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Here at PRIME, we talk about taxes a lot, and often, we’re talking about ways you can optimize your business structure and strategy to minimize your federal income tax burden. But there are other types of taxes as well, and it pays to be savvy about all of your tax liabilities to minimize your tax expenditure. State income taxes, state property taxes, and state sales tax are all ways that you contribute to your state to pay for things like municipal services (think schools, firefighters, and police) as well as infrastructure (roads, buildings, etc.). 

In this article, we’re going to discuss real estate property taxes, which vary greatly from state to state. If you are an entrepreneur or someone who owns their own business, you may have some flexibility when it comes to your home state, so being strategic about your home’s location and thinking about property taxes could pay off big for you. Even if you’re tied to one location, it’s a smart financial play to fully understand all of your liabilities, so read on for more information on property taxes + a list of real estate tax rates by state.

Compare State-By-State Property Tax Rates

What Are the Types of Property Taxes?

In most states, there are two types of property taxes: real estate taxes (homes and land) and personal property taxes (cars, boats, etc.). Because real estate is typically the biggest driver of your property tax bill, we’ll focus on real estate property taxes in this article. 

Who Collects Property Taxes?

In most states, property taxes are assessed and collected by your local jurisdiction. This means that there typically isn’t one property tax rate across the entire state, but rather multiple rates depending on your county, city, township, or other municipal jurisdiction. When we compare state property tax rates, we’re using the average rate across the state.

What Determines My Property Tax Cost?

There are two important factors in determining how much property tax you owe: the applicable tax rate, and the value of your real estate. Your tax bill is simply the product of the two: ASSESSED VALUE x TAX RATE = TAX BILL. 

An assessor in your jurisdiction will set the value of your property, which may or may not match the estimated market value. They will consider things like size of your lot/land, the size and condition of any structures on the property, and location of your property. If you disagree with the assessed value of your property, there is normally an appeals process you can go through to try to get that value lowered. 

How Do I Pay My Property Taxes?

Your local tax assessor will determine the value of your home, apply the relevant tax rate, and send you a bill. If you’ve purchased your home through a mortgage lender, you will most likely pay your property taxes to your lender as part of your monthly payment, and the loan servicer will remit the tax payments to your jurisdiction as part of their servicing agreement. If you’ve paid off your mortgage (or paid cash for your home), you will pay your property taxes directly to your local jurisdiction—the bill you receive should specify the physical address for mailing the payment or a way to pay the bill online.

State-By-State Property Tax Rates

In the table below, you can find the average property tax rate for each state. (Remember, property tax rates vary by municipal jurisdiction, so this is just an average. For the precise tax rate in your county or city, check with your local tax authority.) The data below comes from WalletHub, using 2019 data (the most recent available data). Hawaii comes in as the number one state with the lowest average property tax rate (0.28%) while New Jersey ranks #51 with the highest rate (2.49%).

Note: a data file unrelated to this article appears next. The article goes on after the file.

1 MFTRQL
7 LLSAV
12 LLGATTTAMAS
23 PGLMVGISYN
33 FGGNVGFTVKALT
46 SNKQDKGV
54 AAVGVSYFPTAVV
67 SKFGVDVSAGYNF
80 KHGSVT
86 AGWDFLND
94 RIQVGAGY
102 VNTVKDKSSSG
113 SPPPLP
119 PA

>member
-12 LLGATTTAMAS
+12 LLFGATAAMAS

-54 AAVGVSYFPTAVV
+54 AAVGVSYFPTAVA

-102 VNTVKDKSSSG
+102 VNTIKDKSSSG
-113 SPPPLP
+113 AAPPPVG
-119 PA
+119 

State Real Estate Property Tax Rates

State Property Tax Exemptions

For almost all U.S. homeowners, property taxes are a fact of life. But in some unique cases, you may be eligible for a state property tax exemption. If you are a senior citizen, a STAR participant, a veteran, a low-income homeowner, or someone with a disability, it’s worth checking with your local tax authority or other local services to see if you are exempt from state property taxes.

State Property Tax Rates – FAQs

If I’m a renter, should I care about state property tax rates?

If you’re a renter, you may think that property tax rates don’t affect you. After all, you don’t own the property, so you’re not responsible for paying the tax bill. In reality, the property owner often passes all of the costs of ownership on to the renter in the form of a higher rent rate. So a higher tax bill often translates to a higher rent payment for you. 

What happens if I don’t pay my state property tax?

Property taxes are legally biding financial obligations, and if you don’t pay them in a timely manner, you will face consequences. In most locations, your local tax authority will place a tax lien on your property if you don’t pay your taxes. This lets your creditors know that the government has legal rights to your property. If you still fail to pay the tax bill, the government can seize the property or take the past due taxes from the proceeds of any sale of the property. Bottom line – a tax lien is not something you want to mess with, so it’s important to pay your property taxes in full and on time.

Are property taxes deductible when I pay my federal taxes?

State and local taxes are typically deductible on your federal return, though limits may come into play in some scenarios. Reach out to a tax advisor with questions about your specific situation.